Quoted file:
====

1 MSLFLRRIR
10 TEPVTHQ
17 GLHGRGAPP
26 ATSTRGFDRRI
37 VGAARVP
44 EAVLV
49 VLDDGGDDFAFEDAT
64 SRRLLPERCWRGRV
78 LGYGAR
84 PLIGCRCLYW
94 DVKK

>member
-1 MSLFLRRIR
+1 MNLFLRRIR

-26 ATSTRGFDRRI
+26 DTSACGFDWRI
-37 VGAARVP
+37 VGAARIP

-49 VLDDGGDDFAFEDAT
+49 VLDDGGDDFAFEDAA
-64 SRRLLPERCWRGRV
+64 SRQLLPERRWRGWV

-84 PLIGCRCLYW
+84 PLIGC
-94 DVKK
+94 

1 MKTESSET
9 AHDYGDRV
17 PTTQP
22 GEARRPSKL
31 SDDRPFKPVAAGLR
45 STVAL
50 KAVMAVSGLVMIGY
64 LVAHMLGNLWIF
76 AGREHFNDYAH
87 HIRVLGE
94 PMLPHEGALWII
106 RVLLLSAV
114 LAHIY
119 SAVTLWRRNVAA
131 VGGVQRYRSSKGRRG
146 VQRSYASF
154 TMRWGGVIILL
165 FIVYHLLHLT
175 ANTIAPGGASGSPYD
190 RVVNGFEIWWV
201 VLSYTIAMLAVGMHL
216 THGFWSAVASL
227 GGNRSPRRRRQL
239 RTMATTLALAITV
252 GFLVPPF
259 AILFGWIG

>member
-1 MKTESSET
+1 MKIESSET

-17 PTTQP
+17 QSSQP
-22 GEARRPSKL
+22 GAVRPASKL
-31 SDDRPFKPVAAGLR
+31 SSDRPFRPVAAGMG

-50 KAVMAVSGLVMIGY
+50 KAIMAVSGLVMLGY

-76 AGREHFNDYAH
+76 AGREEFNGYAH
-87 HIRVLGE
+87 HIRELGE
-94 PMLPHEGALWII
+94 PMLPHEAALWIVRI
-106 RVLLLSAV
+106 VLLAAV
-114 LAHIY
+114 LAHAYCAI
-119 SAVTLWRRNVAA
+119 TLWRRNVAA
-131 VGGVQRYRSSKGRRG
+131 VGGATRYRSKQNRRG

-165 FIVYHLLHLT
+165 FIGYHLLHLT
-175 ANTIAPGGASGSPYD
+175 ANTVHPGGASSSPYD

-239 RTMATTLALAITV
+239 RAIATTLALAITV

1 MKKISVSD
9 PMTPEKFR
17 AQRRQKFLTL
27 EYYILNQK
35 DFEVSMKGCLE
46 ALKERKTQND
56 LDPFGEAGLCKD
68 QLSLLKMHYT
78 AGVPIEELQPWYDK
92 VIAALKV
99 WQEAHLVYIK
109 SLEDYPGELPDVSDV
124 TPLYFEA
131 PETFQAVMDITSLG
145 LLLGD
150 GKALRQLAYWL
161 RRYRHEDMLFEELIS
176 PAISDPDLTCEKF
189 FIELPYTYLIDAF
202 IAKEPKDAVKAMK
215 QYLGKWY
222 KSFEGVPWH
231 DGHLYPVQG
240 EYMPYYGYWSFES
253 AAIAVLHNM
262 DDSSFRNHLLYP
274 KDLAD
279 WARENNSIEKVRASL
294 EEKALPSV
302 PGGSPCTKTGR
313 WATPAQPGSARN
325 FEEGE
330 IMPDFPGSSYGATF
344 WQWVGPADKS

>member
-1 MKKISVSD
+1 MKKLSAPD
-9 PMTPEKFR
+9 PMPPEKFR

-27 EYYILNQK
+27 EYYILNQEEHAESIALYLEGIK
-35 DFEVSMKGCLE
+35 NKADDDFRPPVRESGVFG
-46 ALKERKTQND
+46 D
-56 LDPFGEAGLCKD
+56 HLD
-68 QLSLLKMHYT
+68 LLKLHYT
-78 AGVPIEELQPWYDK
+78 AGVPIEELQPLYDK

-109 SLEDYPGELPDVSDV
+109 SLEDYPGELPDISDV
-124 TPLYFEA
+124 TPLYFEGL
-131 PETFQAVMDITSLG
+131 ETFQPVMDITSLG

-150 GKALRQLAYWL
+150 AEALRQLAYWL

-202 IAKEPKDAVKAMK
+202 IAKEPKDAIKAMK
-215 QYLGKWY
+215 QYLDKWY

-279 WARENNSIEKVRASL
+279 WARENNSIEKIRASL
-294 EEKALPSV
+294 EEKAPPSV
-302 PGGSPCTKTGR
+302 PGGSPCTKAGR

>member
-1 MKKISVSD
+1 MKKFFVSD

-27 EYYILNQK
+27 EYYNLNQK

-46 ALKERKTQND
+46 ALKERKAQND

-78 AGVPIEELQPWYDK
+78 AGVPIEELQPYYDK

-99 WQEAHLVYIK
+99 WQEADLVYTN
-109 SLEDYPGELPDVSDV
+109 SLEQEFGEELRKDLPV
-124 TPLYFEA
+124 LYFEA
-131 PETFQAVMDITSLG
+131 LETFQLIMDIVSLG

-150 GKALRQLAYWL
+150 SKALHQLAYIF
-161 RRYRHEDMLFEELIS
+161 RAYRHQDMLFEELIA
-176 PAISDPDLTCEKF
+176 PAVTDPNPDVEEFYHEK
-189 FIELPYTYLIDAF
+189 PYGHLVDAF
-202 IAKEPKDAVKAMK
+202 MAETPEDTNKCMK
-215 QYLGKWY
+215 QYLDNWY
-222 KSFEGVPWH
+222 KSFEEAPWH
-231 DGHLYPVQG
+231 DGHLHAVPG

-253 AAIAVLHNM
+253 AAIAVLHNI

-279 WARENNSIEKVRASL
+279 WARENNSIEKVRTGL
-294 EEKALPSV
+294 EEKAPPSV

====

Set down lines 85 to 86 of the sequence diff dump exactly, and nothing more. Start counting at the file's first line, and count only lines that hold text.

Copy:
9 PMTPEKFR
17 AQRRQKFLTL